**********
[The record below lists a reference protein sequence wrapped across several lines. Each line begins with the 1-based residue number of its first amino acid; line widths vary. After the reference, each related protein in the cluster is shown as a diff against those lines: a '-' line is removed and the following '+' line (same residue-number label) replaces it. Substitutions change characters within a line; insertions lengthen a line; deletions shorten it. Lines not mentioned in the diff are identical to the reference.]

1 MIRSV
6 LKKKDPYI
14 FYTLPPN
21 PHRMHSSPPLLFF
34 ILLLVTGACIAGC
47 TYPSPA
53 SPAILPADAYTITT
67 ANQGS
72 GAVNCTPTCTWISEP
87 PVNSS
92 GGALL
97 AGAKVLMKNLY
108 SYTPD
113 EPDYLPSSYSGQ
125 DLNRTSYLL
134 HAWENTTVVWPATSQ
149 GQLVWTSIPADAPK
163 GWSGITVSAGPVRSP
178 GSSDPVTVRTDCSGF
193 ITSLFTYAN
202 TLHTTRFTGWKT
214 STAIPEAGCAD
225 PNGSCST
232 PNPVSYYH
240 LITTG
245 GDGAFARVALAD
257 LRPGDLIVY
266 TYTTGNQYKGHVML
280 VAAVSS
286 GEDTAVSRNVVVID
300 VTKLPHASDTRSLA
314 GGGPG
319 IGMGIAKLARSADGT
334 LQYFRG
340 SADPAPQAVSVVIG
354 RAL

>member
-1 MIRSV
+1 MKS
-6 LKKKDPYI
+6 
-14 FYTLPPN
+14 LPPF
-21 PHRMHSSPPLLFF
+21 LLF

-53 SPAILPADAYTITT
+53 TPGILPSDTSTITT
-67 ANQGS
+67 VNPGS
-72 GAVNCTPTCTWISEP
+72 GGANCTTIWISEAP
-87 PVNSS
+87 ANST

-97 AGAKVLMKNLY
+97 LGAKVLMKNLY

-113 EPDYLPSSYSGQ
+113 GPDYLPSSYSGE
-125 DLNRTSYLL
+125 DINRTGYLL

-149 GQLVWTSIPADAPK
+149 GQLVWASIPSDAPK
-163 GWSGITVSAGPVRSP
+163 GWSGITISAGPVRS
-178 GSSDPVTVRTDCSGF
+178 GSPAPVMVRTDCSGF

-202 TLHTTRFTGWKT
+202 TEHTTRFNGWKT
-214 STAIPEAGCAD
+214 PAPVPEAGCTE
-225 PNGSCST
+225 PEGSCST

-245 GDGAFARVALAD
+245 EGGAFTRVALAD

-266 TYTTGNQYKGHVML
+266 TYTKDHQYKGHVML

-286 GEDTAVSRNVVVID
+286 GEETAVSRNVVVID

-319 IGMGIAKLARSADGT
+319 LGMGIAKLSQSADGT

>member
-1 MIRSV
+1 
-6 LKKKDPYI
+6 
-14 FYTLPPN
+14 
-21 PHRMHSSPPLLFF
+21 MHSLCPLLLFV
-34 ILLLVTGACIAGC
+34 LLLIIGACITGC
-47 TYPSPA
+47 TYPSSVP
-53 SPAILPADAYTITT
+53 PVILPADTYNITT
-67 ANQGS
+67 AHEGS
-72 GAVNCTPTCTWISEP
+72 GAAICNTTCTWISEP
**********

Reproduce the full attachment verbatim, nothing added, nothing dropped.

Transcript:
[The record below lists a reference protein sequence wrapped across several lines. Each line begins with the 1-based residue number of its first amino acid; line widths vary. After the reference, each related protein in the cluster is shown as a diff against those lines: a '-' line is removed and the following '+' line (same residue-number label) replaces it. Substitutions change characters within a line; insertions lengthen a line; deletions shorten it. Lines not mentioned in the diff are identical to the reference.]

1 MIRSV
6 LKKKDPYI
14 FYTLPPN
21 PHRMHSSPPLLFF
34 ILLLVTGACIAGC
47 TYPSPA
53 SPAILPADAYTITT
67 ANQGS
72 GAVNCTPTCTWISEP
87 PVNSS
92 GGALL
97 AGAKVLMKNLY
108 SYTPD
113 EPDYLPSSYSGQ
125 DLNRTSYLL
134 HAWENTTVVWPATSQ
149 GQLVWTSIPADAPK
163 GWSGITVSAGPVRSP
178 GSSDPVTVRTDCSGF
193 ITSLFTYAN
202 TLHTTRFTGWKT
214 STAIPEAGCAD
225 PNGSCST
232 PNPVSYYH
240 LITTG
245 GDGAFARVALAD
257 LRPGDLIVY
266 TYTTGNQYKGHVML
280 VAAVSS
286 GEDTAVSRNVVVID
300 VTKLPHASDTRSLA
314 GGGPG
319 IGMGIAKLARSADGT
334 LQYFRG
340 SADPAPQAVSVVIG
354 RAL

>member
-1 MIRSV
+1 MKS
-6 LKKKDPYI
+6 
-14 FYTLPPN
+14 LPPF
-21 PHRMHSSPPLLFF
+21 LLF

-53 SPAILPADAYTITT
+53 TPGILPSDTSTITT
-67 ANQGS
+67 VNPGS
-72 GAVNCTPTCTWISEP
+72 GGANCTTIWISEAP
-87 PVNSS
+87 ANST

-97 AGAKVLMKNLY
+97 LGAKVLMKNLY

-113 EPDYLPSSYSGQ
+113 GPDYLPSSYSGE
-125 DLNRTSYLL
+125 DINRTGYLL

-149 GQLVWTSIPADAPK
+149 GQLVWASIPSDAPK
-163 GWSGITVSAGPVRSP
+163 GWSGITISAGPVRS
-178 GSSDPVTVRTDCSGF
+178 GSPAPVMVRTDCSGF

-202 TLHTTRFTGWKT
+202 TEHTTRFNGWKT
-214 STAIPEAGCAD
+214 PAPVPEAGCTE
-225 PNGSCST
+225 PEGSCST

-245 GDGAFARVALAD
+245 EGGAFTRVALAD

-266 TYTTGNQYKGHVML
+266 TYTKDHQYKGHVML

-286 GEDTAVSRNVVVID
+286 GEETAVSRNVVVID

-319 IGMGIAKLARSADGT
+319 LGMGIAKLSQSADGT

>member
-1 MIRSV
+1 
-6 LKKKDPYI
+6 
-14 FYTLPPN
+14 
-21 PHRMHSSPPLLFF
+21 MHSLCPLLLFV
-34 ILLLVTGACIAGC
+34 LLLIIGACITGC
-47 TYPSPA
+47 TYPSSVP
-53 SPAILPADAYTITT
+53 PVILPADTYNITT
-67 ANQGS
+67 AHEGS
-72 GAVNCTPTCTWISEP
+72 GAAICNTTCTWISEP